A heroic pig who survived more than a month buried under rubble after the 2008 earthquake in China’s Sichuan province has been successfully cloned, according to a report Sunday.
Scientists in the southern city of Shenzhen performed the experiment on Zhu Jianqiang, or “Strong-Willed Pig,” and produced six offspring with DNA identical to their dad, who was hailed as a national hero following his harrowing ordeal, the Sunday Morning Post reported.
The births over the past few weeks of six piglets happened even though Zhu had been castrated before the quake, suffered severe trauma from being buried for 36 days, and is five years old — or about 60 in human terms.
“But the wonderful pig surprised us again,” Du Yutao, the leader of the cloning project, told the Post.
The 150kg hog reportedly survived in the ruins of its sty by chewing charcoal and drinking rainwater.
His offspring reportedly bear a striking resemblance to their dad, including a birthmark between their eyes, the Post reported.
The piglets will likely be paired off and sent to a museum and a genetic institute, it said.
An 8.0-magnitude quake rocked Sichuan and parts of neighboring Shaanxi and Gansu provinces on May 12, 2008, killing tens of thousands and flattening swathes of the province.(AFP)
1. harrow v.
折磨 (zhe2 mo2)
例: The book is an account of the soldier’s harrowing journey through the desert.
2. sty n.
豬圈 (zhu1 quan1)
例: Your room looks like a pig sty.
3. birthmark n.
胎記 (tai1 ji4)
例: The oddly shaped birthmark on his left shoulder helped them identify the body.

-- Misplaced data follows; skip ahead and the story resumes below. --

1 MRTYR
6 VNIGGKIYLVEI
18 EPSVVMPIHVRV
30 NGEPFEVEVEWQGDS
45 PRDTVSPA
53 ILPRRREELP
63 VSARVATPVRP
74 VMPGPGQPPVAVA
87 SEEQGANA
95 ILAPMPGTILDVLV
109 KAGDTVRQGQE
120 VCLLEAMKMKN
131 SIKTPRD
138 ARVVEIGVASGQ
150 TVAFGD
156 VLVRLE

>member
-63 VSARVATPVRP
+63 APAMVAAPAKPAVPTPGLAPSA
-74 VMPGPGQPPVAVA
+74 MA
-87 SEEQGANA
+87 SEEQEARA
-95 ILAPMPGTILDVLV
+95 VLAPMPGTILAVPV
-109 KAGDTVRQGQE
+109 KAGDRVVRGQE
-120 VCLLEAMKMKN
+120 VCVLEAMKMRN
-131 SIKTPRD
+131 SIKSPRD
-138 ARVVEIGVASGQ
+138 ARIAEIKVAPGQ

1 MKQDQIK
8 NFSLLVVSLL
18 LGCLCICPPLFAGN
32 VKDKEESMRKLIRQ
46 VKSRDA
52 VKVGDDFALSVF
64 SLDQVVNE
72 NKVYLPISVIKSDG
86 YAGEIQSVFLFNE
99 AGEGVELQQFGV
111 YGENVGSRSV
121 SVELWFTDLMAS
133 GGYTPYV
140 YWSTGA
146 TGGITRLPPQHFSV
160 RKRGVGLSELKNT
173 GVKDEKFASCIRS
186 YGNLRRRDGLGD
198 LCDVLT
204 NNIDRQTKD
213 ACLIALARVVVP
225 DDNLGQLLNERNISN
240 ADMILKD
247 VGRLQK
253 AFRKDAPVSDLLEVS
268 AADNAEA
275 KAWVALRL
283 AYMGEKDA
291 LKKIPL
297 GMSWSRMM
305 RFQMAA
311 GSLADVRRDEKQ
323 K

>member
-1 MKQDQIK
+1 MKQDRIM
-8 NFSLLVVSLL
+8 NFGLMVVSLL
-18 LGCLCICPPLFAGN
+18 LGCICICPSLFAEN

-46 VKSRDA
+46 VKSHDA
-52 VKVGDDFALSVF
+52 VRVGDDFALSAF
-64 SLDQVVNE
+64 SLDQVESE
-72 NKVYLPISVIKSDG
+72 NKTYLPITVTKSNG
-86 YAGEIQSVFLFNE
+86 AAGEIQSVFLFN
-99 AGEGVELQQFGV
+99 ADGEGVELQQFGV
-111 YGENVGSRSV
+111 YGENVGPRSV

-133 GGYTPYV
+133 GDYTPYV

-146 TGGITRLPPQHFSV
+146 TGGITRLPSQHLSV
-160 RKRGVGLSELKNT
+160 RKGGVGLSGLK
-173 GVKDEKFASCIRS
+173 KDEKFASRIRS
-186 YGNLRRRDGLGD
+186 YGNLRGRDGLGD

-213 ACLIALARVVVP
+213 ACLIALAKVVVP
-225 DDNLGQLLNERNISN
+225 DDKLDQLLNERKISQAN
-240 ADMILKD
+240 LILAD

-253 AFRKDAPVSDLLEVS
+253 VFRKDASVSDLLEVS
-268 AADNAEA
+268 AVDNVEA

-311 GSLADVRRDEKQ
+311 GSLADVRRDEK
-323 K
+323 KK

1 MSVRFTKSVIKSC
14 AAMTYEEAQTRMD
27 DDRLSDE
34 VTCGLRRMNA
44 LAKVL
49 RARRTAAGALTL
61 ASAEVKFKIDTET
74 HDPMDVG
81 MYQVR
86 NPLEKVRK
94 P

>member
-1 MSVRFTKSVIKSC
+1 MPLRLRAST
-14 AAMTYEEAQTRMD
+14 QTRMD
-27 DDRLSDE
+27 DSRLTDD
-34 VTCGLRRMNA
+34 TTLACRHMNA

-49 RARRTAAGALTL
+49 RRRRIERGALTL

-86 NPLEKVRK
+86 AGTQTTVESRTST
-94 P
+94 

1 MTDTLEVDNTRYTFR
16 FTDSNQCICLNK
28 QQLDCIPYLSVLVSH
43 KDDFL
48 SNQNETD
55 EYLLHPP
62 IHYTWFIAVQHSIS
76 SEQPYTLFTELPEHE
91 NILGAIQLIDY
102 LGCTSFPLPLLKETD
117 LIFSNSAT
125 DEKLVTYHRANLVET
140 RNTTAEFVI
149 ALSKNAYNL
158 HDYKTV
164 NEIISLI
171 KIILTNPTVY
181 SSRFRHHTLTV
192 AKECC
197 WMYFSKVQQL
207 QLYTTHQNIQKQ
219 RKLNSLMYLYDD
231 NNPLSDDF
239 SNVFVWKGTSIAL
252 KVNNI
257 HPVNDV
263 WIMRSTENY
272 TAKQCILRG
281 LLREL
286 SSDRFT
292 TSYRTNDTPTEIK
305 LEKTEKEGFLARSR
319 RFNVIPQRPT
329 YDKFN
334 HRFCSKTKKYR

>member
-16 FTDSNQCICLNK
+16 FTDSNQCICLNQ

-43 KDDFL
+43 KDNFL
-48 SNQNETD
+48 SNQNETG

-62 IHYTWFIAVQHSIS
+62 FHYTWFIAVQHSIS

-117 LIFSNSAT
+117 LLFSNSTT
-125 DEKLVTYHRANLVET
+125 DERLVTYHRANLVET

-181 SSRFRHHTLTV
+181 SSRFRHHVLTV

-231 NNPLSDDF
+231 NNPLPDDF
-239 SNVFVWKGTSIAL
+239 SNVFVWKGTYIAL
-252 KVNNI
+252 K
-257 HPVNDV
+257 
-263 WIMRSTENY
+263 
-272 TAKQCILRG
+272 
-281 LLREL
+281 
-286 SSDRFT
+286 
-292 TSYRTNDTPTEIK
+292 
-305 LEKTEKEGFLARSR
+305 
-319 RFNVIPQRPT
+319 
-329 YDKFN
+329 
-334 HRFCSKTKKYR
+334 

The long wait is finally over, as the Taipei Area reopens for large concerts. Due to the COVID-19 outbreak, dozens of shows at the venue were forced to be canceled this year. After the Central Epidemic Command Center (CECC) relaxed its restrictions across public venues on June 7, applications to hold events at the multipurpose stadium are once again being accepted. Singer Eric Chou will become the first to perform at the Taipei Arena as it reopens, bringing back his Deluxe concert tour with two shows on Saturday and Sunday. On Aug. 15, online retailer PChome Online will stage a
A: We got to the store just in the nick of time. Look at the size of the line. B: How many lottery tickets should we buy? A: Four. Four tickets: four times the luck. B: Um. . . I’m not sure the math checks out, but it’s true the more tickets we buy, the higher the chance we have of winning. A: Come on, come on. What’s the hold up? B: Looks like the person at the front of the line can’t decide on his numbers. Couldn’t he have made up his mind while waiting in line? A:
Stonehenge, a Neolithic wonder in southern England, has vexed historians and archaeologists for centuries with its many mysteries: How was it built? What purpose did it serve? Where did its towering sandstone boulders come from? That last question may finally have an answer after a study published on July 29 found that most of the giant stones — known as sarsens — seem to share a common origin 25km away in West Woods, an area that teemed with prehistoric activity. The finding boosts the theory that the megaliths were brought to Stonehenge about the same time: around 2,500 BC, the monument’s second